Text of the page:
Toronto Councillor, Josh Matlow, recently announced plans to ask the Fire Chief to prepare a presentation on the transparency of fire inspections – but the issue is that the fire department is bound by legislation to handle all such information a certain way.
For $5 the freedom of information is available to anyone to access from the fire department – including landlords – and should one still not be satisfied upon realizing pertinent information has been blackened out – one still has a right to appeal. Once all those appeal avenues have been exhausted, one could then perhaps follow up with the councilor.
This has all suddenly come up as a hot-button issue because of the recent London fire that killed 79 people in a lower income building. The fear was/is that it could happen here, so politicians like Toronto’s Matlow are at least trying to highlight the issue with preemptive strikes. Those fires, however, had to do with combustible external panels, an issue not so far having been raised here.
What they really need to keep focused on to ensure the reduced possibilities of fires, is to clamp down on tenants with excessive amounts of clutter inside their units many of whom suffer from hoarding disorder a form of obsessive compulsive mental illness.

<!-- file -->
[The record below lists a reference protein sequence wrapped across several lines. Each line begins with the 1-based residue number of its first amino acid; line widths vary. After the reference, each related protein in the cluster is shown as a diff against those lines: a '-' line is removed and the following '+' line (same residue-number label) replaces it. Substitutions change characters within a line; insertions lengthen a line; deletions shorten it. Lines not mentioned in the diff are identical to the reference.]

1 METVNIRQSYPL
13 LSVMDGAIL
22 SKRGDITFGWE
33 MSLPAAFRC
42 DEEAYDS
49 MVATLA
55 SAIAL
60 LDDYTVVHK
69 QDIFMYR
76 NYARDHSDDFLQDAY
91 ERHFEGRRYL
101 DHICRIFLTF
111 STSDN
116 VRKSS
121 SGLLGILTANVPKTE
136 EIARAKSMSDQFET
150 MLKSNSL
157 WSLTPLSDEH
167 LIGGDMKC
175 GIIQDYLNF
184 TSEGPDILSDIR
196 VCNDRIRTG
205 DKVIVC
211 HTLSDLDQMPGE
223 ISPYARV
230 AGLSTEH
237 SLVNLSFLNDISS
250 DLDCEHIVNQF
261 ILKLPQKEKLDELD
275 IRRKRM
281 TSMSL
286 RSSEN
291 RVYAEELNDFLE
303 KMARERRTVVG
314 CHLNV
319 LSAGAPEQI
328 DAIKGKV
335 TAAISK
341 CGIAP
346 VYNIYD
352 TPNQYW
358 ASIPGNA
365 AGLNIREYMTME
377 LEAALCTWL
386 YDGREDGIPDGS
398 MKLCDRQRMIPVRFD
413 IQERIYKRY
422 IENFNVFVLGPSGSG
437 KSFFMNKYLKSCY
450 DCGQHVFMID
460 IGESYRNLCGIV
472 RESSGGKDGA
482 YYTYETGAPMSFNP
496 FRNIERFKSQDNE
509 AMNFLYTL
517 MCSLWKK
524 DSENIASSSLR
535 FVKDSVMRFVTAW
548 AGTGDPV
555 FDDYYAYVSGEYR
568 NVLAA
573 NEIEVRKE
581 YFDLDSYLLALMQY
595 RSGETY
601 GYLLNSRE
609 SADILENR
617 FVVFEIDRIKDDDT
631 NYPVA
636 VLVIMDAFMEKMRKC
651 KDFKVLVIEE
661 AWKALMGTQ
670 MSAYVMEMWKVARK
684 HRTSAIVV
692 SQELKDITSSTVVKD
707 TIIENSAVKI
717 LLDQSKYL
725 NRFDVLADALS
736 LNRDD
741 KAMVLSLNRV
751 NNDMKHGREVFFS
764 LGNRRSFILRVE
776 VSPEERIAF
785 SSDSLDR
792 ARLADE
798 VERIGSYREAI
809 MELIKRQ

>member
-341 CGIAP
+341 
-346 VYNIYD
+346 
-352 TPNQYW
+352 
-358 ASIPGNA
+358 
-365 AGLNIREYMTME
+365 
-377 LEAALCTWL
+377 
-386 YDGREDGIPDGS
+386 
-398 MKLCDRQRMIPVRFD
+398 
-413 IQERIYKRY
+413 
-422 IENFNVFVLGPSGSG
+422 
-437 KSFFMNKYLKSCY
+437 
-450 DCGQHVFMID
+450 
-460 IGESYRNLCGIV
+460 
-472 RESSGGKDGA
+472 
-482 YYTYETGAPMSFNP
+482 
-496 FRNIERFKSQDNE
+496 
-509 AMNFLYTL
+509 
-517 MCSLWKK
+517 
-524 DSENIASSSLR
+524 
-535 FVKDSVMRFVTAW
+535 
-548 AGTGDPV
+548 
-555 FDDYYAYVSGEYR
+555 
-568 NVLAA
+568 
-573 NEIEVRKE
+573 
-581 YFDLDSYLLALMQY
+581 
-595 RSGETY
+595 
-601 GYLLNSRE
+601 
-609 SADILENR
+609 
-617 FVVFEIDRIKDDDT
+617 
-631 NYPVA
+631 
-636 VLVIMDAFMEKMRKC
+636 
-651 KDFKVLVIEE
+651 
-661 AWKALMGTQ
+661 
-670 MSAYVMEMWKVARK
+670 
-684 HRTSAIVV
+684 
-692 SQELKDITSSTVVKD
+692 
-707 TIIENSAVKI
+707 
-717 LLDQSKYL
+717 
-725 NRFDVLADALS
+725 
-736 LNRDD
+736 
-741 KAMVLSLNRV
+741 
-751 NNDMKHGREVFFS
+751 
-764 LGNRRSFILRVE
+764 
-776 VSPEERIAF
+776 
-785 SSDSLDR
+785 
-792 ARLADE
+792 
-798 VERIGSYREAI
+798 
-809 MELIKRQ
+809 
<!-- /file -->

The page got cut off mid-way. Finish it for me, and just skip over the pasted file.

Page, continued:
How quickly everyone seems to have forgotten the lessons supposedly learned from the 2003 Toronto Community Housing Corporation fire at 200 Wellesley St when 1200 residents were displaced and started in a unit occupied by a resident suffering from the disorder.
“Clear means of egress”
So what’s a landlord to do? Ensure a clear means of egress to each exit inside the unit at the cost of possibly lives? The problem is you have a number of variables that interchange here from human rights to mental health as landlords have a duty to accommodate to undo hardship. In the end, the Landlord and Tenant Board reluctantly issues eviction orders in these cases and not without first giving the tenant many opportunities to declutter.
What can be done?
Prior to issuing an eviction notice first take steps to accommodate the tenant by working with those afflicted residents to declutter their homes through contacting third-party agencies, such as mental health and social workers, including “Purgers” who help with the decluttering process. An entrepreneurial Hamilton businesswoman I met recently actually started a business to help hoarders declutter and purge so there seems to be a growing demand.
Transparency and access to freedom of information will not stop fires from occurring in residential complexes – preventative measures will.
“From my experience but for landlords, tenants, paralegals and third party agencies continuing to work together, we may well be on our way to a crisis, especially when you add the growing bed bug epidemic into the equation. Will we wait until another Wellesley Street happens again before we act? I sure hope not.